Francis Crick once described his fellow Nobel laureate James Watson’s second book, The Double Helix, as “the history of science as gossip.” According to the October issue of Nature, Watson’s latest opus, Avoid Boring People, goes one better in that it “might be viewed as the history of gossip presented as science.”

Indeed. In recent weeks Watson has created much furor with his assertion in the Times of London that he’s “inherently gloomy about the prospect of Africa” because “all our social policies are based on the fact that their intelligence is the same as ours–whereas all the testing says not really,” and that while he really, really wishes Africans were up to snuff, “people who have to deal with black employees find this is not true.”

Most of the ensuing attention has focused on that particular quote, but Watson has a long and well-documented history of baselessly biologizing social stereotypes. In his view “stupidity” and “ugliness” are biological diseases that one day will be cured by altering the human gene line. Skin color and lots of sunshine are related to sexual potency, which is “why you have Latin lovers. You’ve never heard of an English lover. Only an English patient.” Women don’t have the same genetic hunger for science as men. Rich people should be paid to have babies.

It seems pretty obvious that Watson has a social problem. Unfortunately, he is remarkably seductive in projecting his personal anxieties onto the population at large. He is dead wrong about the science, but just try arguing that to the average person. The blogosphere is ablaze with credulous exuberance at Inferiority Unmasked: racial difference is obvious but no one wants to talk about it. Racial sensitivity and political correctness are holding empiricism back. The worst part is how James Watson’s position of authority substitutes for science. After all, isn’t he Mr. Genome? Father of the genetic revolution? And who are you, Mad Law Professor und ilk, but self-interested avatars of the genetically malapropic, African-descended lesser orders intent upon silencing the great man with steadfast unwillingness to “debate” what Watson himself calls–brace yourself for crashing irony–“unarguable truths without the support of evidence.”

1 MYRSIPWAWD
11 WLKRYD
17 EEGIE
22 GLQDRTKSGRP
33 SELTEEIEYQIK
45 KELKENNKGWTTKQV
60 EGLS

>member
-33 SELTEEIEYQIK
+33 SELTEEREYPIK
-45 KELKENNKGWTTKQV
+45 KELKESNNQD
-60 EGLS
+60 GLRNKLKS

“Either he hasn’t paid attention to his own field for the last decade or he’s lying,” says my colleague Dr. Robert Pollack, quietly and matter-of-factly. “I’m not sure which is worse.” Pollack is a former dean of Columbia College. He has been a professor of biology since 1978 and teaches a required course that covers DNA-based evolution to 500 first-year students each year. He spent the early part of his career at Cold Spring Harbor Laboratory–from which Watson, its head for forty years, was recently dismissed. Pollack was a senior scientist there, and one of Watson’s first independent researchers. He remains one of his most distinguished mentees.

“This isn’t about anything remotely contestable,” continues Pollack. “The genes that regulate the amount of melanin beneath the skin are simply not expressed in the brain. It’s been tested, reproduced, published, established. The social responses to skin color differences are real; race is not. Race is a choice. Watson chooses to hold on to a false construct about Africans. He could choose not to.”

I put a question to Pollack that I see reiterated so much that it makes my head ache: what about the argument that even if an African “inferiority” gene hasn’t been discovered yet, one day it might? “This isn’t about what ‘might’ be shown,” he says. “For at least the last fifty years we have known that we are a single species that began in Africa and spread over the globe. It is not about political correctness. This is about DNA and nothing more. Any human can have a baby with any other human. There has not been enough time for us to have evolved into separate breeds or subspecies, as Watson insinuates.”